Yemeni security officials said rescuers recovered two bodies on Socotra, while more than 30 people remain missing. They spoke on condition of anonymity because they were not authorized to brief reporters.

The island, listed by UNESCO as a World Heritage Site, has been the focus of a dispute between the UAE and Yemen's internationally recognized government, which are ostensibly allied against Shiite rebels known as Houthis.

Socotra has a unique ecosystem and is home to plants, snails and reptiles that can be found nowhere else.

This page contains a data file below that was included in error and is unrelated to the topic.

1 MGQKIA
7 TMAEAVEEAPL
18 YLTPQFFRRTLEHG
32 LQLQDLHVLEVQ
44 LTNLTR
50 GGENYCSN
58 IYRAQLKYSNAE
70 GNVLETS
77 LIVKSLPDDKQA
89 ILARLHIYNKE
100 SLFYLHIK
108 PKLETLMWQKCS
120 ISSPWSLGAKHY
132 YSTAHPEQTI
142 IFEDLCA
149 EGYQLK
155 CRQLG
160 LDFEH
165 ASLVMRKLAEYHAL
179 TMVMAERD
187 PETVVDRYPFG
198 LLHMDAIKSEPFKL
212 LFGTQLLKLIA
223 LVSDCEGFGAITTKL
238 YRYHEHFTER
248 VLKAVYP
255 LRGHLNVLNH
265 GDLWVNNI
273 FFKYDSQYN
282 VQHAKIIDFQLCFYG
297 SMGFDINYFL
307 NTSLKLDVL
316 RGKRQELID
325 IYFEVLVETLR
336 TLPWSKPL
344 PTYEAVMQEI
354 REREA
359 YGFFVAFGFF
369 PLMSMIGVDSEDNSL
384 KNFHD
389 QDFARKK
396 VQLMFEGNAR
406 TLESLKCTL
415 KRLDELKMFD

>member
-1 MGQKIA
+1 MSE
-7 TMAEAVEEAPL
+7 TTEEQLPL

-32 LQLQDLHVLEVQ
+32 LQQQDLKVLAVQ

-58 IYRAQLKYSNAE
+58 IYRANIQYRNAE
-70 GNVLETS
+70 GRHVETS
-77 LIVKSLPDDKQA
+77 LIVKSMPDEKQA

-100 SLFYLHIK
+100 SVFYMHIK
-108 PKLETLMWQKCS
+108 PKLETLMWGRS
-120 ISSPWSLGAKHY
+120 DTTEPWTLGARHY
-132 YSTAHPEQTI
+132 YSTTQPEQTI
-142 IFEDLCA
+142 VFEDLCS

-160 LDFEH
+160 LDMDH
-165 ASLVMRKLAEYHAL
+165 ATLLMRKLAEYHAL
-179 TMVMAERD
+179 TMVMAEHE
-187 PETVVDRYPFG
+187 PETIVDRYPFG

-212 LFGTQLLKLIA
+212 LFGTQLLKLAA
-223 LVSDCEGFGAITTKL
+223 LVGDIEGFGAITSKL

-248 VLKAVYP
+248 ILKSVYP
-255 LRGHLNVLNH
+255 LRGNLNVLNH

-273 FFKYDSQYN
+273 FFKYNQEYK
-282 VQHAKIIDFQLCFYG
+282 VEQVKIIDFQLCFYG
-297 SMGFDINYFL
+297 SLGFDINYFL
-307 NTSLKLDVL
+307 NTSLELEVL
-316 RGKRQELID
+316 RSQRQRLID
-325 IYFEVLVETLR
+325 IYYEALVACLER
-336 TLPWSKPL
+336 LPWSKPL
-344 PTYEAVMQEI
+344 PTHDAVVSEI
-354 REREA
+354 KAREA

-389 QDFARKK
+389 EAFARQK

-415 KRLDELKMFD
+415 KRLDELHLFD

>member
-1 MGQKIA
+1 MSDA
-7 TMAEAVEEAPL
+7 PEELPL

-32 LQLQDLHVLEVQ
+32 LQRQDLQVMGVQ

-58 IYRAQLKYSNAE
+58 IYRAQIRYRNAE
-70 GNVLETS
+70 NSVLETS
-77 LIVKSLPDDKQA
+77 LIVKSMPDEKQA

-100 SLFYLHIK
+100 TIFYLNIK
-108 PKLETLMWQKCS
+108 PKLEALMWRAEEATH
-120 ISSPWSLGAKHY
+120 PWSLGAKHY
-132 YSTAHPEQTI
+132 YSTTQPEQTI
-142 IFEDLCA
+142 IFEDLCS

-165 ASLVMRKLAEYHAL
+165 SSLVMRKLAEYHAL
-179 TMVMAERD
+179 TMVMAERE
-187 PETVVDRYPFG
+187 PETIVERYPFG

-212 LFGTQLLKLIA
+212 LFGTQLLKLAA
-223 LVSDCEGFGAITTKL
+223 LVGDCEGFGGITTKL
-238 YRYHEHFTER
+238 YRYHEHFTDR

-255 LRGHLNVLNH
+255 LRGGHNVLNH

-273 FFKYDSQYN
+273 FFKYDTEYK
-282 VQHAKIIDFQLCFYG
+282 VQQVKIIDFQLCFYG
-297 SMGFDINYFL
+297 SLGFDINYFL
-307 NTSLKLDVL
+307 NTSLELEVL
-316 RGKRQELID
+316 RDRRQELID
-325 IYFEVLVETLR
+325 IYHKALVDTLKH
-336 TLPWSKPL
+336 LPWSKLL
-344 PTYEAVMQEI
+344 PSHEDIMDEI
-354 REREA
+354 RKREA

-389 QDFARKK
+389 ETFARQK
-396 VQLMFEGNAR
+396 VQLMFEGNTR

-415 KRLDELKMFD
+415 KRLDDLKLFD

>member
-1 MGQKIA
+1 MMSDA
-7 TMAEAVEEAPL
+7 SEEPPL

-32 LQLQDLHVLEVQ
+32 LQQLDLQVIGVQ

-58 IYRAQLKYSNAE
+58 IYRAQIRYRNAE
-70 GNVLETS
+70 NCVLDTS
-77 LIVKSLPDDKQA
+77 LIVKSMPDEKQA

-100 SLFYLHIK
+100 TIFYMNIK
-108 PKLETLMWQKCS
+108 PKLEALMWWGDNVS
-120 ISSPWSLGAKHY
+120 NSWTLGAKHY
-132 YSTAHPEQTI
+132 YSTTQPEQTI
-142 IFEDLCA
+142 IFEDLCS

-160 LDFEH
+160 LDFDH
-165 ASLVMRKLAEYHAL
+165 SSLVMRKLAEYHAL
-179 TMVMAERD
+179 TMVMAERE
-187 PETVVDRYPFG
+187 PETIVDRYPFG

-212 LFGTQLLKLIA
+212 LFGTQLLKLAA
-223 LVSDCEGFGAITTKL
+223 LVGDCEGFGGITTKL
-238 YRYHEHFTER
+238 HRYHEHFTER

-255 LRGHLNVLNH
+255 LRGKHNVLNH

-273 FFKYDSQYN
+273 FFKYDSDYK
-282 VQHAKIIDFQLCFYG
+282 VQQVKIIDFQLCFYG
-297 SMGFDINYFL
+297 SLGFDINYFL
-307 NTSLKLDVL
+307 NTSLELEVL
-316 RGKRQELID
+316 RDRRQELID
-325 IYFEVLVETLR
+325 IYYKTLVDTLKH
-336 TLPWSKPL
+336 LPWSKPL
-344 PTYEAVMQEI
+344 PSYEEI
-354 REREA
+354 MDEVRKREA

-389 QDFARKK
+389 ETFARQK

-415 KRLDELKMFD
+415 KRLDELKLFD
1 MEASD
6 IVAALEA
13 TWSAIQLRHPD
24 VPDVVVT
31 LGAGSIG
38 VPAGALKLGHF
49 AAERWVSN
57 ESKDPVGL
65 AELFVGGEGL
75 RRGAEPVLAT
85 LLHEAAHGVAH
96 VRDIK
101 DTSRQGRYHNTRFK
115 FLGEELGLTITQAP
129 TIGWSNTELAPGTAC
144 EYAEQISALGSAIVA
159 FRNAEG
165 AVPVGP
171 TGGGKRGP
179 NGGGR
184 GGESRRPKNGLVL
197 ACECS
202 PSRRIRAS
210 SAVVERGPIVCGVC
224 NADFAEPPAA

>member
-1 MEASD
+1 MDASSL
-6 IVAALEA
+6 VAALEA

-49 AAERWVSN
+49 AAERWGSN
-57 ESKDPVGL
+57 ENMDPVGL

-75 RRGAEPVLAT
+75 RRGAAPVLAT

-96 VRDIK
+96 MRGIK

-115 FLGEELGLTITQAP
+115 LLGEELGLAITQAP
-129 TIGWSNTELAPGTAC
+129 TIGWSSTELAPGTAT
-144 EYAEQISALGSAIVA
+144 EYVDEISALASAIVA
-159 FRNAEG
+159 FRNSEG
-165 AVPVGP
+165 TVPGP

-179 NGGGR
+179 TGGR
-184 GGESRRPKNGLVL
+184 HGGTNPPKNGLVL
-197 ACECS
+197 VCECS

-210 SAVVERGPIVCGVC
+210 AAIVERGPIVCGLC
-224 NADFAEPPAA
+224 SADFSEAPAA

In Oman, Mohammed Omer Baomer warned his neighbors about a torn-away chunk of road just down the street from his home after earlier getting his SUV stuck over it.

"It was a scary feeling, as if it was the end of world," he said of the cyclone. "You can't even go outside. You try to watch from the window and you can't."

Yet even as Mekunu barreled overhead, the eye of the storm provided a moment's respite early Saturday morning. At one luxury hotel in Salalah, which already had evacuated its guests, workers sat down early for "suhoor," a meal Muslims eat before sunrise during the holy fasting month of Ramadan.


More news from Weather